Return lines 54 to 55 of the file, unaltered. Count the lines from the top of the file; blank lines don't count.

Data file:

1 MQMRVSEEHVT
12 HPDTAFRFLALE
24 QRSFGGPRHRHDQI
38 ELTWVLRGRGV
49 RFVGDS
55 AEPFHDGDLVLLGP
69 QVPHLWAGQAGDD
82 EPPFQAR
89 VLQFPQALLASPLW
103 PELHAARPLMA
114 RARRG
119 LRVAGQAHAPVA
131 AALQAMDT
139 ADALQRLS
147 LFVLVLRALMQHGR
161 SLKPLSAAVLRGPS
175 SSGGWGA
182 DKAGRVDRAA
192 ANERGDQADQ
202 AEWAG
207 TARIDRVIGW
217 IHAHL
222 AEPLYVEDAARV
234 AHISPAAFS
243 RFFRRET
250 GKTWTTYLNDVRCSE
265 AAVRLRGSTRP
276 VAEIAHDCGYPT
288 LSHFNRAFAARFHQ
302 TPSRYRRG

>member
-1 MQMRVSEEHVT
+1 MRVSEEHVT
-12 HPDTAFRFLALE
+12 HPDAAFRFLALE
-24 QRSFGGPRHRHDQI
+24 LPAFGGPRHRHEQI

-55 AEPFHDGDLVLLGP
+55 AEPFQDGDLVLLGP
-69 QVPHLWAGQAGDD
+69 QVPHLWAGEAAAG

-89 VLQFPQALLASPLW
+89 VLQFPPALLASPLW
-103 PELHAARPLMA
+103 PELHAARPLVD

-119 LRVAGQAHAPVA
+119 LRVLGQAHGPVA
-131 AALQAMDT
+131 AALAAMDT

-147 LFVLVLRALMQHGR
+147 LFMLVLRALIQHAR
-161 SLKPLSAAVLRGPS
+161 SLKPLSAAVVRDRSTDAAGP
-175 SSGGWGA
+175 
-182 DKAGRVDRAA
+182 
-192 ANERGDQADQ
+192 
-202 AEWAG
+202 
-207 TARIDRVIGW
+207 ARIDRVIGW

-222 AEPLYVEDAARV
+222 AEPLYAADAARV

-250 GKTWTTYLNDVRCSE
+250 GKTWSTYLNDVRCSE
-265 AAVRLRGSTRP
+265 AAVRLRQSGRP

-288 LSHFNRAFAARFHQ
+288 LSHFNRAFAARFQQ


-175 SSGGWGA
+175 